The 2022 market value of agricultural land in Oklahoma increased by 10% over the prior year to an average of $2,859 per acre, according to the latest Oklahoma land value study completed by the OSU Department of Agricultural Economics.
The Oklahoma farm real estate markets continued to increase in 2022, but the strength has eased from the stellar performance back in 2021 (26%). The land markets have faced headwinds from higher interest rates, elevated production expenses and drought concerns. Fortunately, higher commodity prices offset some of these negative effects and kept profit opportunities within reach at least for some producers. The markets remained active due to purchases for operation expansion by active producers, the financial health of current owners and as a hedge against inflation. Relatively high commodity prices helped the financial position of many operations despite rising input expenses and drought concerns. As a tangible investment to hedge against inflation, many operators turned to agricultural land markets as long-term investments, especially considering recent asset appreciation.
Cropland held mostly steady last year in comparison to a 33% gain in 2021. The prices of several key grain and fiber commodities have retracted from historically high levels, and production costs remain elevated, putting downward pressure on profit margins. This has tempered the outlook for liquidity and farm income going forward. Drought conditions in the northwestern quadrant of the state also pressured earnings and the ability to competitively bid for land up for sale.
In contrast, statewide pastureland values grew 9% during 2022, about half of the 21% gain in 2021. Pastureland real estate markets have shown consistent growth since the 2009 recession. Despite the challenging conditions for cow-calf producers given last year’s forage conditions, hay costs and herd liquidations, the outlook appears promising for improved returns for 2023 and next year given the strength in the cattle markets. Of course, much depends on forage conditions and hay availability. Pastureland demand has also benefited from strong recreational influences from both active producers and outside investor interests.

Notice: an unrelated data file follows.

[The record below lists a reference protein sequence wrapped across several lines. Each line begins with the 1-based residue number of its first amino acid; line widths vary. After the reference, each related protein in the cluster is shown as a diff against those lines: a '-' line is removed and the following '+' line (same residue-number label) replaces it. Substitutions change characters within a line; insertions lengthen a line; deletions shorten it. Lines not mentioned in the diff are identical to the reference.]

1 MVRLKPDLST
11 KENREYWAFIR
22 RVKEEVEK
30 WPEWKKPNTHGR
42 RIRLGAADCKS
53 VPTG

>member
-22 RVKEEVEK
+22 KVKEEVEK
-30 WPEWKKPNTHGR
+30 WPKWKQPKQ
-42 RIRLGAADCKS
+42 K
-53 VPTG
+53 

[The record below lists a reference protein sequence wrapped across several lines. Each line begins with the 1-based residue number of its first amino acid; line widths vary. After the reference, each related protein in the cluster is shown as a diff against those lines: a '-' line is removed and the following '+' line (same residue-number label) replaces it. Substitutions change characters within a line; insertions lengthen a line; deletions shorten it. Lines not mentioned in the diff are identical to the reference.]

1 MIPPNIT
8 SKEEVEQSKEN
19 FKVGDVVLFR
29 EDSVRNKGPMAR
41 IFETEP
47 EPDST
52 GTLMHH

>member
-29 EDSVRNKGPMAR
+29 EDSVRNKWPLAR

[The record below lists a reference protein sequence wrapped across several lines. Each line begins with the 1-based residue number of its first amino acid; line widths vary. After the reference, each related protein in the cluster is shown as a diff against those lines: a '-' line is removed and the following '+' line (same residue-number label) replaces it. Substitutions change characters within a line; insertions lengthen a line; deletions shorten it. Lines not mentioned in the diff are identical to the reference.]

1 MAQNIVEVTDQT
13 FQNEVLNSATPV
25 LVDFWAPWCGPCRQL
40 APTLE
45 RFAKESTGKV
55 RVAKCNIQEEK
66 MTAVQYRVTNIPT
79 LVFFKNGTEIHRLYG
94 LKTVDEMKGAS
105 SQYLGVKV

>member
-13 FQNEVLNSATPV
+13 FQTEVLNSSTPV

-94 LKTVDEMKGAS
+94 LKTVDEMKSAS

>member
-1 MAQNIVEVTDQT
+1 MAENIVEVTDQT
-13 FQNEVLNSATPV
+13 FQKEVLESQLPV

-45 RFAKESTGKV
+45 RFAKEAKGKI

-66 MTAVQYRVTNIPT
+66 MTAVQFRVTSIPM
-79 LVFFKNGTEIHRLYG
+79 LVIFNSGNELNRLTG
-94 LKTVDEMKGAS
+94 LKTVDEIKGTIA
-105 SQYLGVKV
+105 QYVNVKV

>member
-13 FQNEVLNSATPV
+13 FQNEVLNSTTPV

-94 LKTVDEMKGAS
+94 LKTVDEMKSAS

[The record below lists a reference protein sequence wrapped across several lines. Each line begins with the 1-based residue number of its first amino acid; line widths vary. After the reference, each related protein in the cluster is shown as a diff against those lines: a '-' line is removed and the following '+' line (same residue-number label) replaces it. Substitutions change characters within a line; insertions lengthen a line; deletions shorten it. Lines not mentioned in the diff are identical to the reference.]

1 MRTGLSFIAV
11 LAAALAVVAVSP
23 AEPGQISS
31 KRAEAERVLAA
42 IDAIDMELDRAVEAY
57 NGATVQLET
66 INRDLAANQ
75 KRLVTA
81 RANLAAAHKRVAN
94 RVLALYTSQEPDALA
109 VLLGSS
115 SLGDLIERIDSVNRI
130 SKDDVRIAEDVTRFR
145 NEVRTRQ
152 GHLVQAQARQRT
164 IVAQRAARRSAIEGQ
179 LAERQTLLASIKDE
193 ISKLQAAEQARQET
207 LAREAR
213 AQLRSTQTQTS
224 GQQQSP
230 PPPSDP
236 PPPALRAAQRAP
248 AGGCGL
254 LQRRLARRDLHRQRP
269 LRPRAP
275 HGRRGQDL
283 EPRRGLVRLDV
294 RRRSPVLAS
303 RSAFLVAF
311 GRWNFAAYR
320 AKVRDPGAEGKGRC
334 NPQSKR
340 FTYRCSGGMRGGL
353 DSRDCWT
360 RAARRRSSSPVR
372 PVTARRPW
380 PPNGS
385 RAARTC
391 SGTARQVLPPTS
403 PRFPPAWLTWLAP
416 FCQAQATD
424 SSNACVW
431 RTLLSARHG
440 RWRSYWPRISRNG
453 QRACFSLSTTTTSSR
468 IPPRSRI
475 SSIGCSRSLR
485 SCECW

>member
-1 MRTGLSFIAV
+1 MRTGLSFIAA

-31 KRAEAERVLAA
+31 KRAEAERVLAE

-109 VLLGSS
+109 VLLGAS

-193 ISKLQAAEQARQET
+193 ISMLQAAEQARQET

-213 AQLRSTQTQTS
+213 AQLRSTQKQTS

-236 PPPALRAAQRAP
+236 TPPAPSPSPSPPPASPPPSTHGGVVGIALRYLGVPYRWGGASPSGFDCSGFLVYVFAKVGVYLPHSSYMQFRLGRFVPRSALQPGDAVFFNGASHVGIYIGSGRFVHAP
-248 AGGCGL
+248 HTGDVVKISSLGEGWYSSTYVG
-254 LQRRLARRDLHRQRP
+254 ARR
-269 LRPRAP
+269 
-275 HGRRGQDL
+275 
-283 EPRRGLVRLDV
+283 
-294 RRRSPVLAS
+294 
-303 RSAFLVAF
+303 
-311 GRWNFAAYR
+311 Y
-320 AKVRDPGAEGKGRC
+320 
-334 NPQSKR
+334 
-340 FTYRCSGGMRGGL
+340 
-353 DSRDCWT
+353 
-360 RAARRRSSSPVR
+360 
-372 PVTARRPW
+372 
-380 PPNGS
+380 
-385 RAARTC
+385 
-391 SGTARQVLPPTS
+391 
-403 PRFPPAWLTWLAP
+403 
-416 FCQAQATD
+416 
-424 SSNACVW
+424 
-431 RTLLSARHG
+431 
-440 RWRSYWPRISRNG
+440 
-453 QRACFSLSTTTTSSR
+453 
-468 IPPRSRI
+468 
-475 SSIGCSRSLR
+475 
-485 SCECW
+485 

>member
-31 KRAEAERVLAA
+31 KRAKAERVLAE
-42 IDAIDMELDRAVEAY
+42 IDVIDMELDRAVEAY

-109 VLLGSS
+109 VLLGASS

Agricultural land has historically been considered a “storehouse of value,” since it is a tangible asset whose derived value comes from meeting basic human needs such as making a livelihood, living a lifestyle or just having pride in ownership. While these are important drivers and can be somewhat speculative in nature, the value of farmland is mostly determined by its earning potential.
With the drop in commodity prices and continued high production costs, lenders surveyed by the Federal Reserve Bank of Kansas City expect a moderation in farm income and reductions in producer liquidity. Certainly, the increase in interest rates is having a significant impact on farm borrowers, especially those who debt finance real estate purchases.
Drought remains a concern in many areas of the state, despite recent rains. I expect rather modest gains in the land markets for the remainder of 2023, given the current economic fundamentals. Obviously, a situation that bears watching.